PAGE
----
New Plasco building

New Plasco building

Conceptual design reminds homelands and firefighters who died in the building’s fire.

We will never forget you.

The Plasco Building (Persianساختمان پلاسکو‎, translit. Sakhteman-e Pelasko) was a 17-story high-rise landmark building in Tehran, the capital city of Iran. At the time of its construction in the 1960s it was the tallest building in Iran,[1] and was considered an iconic part of the Tehran skyline.[2] The building collapsed on 19 January 2017 during a skyscraper fire.[3]


The Plasco building was built in 1962 by the prominent businessman Habib Elghanian, during a decade of rapid growth in Iran. The building was named after his plastics company.[2] At the time of its construction it was the tallest building in Iran,[1] and was considered an iconic landmark of the Tehran skyline, representing the drive for modernization under the rule of Shah Mohammad Reza Pahlavi.[4][2]

After the 1979 Iranian revolution, Habib Elghanian was executed by the new government, which seized the building and handed ownership of it to the state-controlled Islamic Revolution Mostazafan Foundation, tied to the Iranian Revolutionary Guards. The Mostazafan Foundation operated the building until its collapse.[5]

At the time of the fire, the Plasco building was used as a residential and commercial building, with a major shopping center on its ground floor, a restaurant on its upper floor, and several clothing workshops.[6]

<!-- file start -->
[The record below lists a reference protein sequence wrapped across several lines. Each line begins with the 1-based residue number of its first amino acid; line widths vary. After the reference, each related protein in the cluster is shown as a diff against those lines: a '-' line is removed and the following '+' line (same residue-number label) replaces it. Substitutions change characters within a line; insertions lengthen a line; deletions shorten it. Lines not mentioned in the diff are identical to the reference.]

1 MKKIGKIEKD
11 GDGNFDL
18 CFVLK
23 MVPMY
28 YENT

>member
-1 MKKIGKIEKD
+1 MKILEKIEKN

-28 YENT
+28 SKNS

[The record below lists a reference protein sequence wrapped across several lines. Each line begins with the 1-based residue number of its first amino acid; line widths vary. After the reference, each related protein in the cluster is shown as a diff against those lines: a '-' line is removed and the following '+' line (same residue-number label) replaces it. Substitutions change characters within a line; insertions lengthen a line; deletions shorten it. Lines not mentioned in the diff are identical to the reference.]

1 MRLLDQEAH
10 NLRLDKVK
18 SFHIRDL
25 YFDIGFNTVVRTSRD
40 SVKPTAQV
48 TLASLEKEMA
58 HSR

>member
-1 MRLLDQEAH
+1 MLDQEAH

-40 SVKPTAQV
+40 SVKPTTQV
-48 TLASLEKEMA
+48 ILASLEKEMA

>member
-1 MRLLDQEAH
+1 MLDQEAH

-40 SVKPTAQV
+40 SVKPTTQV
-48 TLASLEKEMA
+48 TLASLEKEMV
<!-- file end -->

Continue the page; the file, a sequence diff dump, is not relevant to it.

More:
Fire and collapse

2017 Plasco Building collapse
Plasco collapsed Tasnim.jpg

Ruins of the building after the collapse
Date 19 January 2017
Time 11:20 local time (07:50 GMT)
Location Tehran, Iran
Deaths 20 (Official statistics; As of 26 January 2017, 22:33 local time)[7]
Non-fatal injuries 230 (Tehran Emergncy Medical Service official statistics; As of 26 January 2017, 21:34 local time)[8]
Missing 1 (Iran Police official estimate; announced 24 February 2017, 11:13 local time)[9]

On 19 January 2017, a fire started on the ninth floor at around 07:50 local time (04:20 GMT).[10] The building was occupied at the time by its residents, workers at the garment shops, and various tour groups that were being shown around the building.[2] Ten fire brigades arrived to fight the blaze. The combined brigades had been trying to stop the fire for hours—while assuring that the building had been evacuated—when the building’s north wall collapsed without warning, leading to the collapse of the rest of the building a few moments later.[3] The collapse was captured on camera by Iran’s state-run Press TV, which was filming the firefighting efforts.[3]

Several firefighters were in the building when the north wall fell, some of whom safely escaped before the building completely collapsed. A number had been fighting the fire from elevated aerial platforms that toppled over during the collapse of the building. Mohammad Bagher Ghalibaf, the mayor of Tehran, said he believed that no other civilians were within the building when it collapsed, but eyewitnesses reported seeing residents crossing police lines to try to enter the building and recover their possessions.[3]

Twenty firefighters have been reported to be killed.[11] At least 70 others were injured by the collapse, with 23 taken to local hospitals having suffered severe injuries. The building primarily collapsed vertically, causing minimal damage to neighboring buildings.[12]